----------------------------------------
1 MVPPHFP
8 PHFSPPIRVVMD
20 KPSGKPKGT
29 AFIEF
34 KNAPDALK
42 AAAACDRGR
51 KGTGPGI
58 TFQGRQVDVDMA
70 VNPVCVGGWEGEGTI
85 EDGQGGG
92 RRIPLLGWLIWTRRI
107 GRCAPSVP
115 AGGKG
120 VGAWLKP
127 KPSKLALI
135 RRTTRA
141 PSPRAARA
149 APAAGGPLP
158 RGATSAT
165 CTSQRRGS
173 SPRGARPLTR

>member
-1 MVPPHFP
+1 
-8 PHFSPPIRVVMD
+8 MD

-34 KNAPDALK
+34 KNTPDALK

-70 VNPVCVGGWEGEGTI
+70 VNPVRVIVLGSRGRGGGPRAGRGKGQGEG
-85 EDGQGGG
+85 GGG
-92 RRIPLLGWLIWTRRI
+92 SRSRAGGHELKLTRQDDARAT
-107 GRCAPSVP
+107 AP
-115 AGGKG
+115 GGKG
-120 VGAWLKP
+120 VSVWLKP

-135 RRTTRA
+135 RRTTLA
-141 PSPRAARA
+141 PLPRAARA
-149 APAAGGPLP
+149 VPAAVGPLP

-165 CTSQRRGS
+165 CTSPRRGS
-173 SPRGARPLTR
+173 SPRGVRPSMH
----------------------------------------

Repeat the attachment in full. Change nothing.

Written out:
1 MVPPHFP
8 PHFSPPIRVVMD
20 KPSGKPKGT
29 AFIEF
34 KNAPDALK
42 AAAACDRGR
51 KGTGPGI
58 TFQGRQVDVDMA
70 VNPVCVGGWEGEGTI
85 EDGQGGG
92 RRIPLLGWLIWTRRI
107 GRCAPSVP
115 AGGKG
120 VGAWLKP
127 KPSKLALI
135 RRTTRA
141 PSPRAARA
149 APAAGGPLP
158 RGATSAT
165 CTSQRRGS
173 SPRGARPLTR

>member
-1 MVPPHFP
+1 
-8 PHFSPPIRVVMD
+8 MD

-34 KNAPDALK
+34 KNTPDALK

-70 VNPVCVGGWEGEGTI
+70 VNPVRVIVLGSRGRGGGPRAGRGKGQGEG
-85 EDGQGGG
+85 GGG
-92 RRIPLLGWLIWTRRI
+92 SRSRAGGHELKLTRQDDARAT
-107 GRCAPSVP
+107 AP
-115 AGGKG
+115 GGKG
-120 VGAWLKP
+120 VSVWLKP

-135 RRTTRA
+135 RRTTLA
-141 PSPRAARA
+141 PLPRAARA
-149 APAAGGPLP
+149 VPAAVGPLP

-165 CTSQRRGS
+165 CTSPRRGS
-173 SPRGARPLTR
+173 SPRGVRPSMH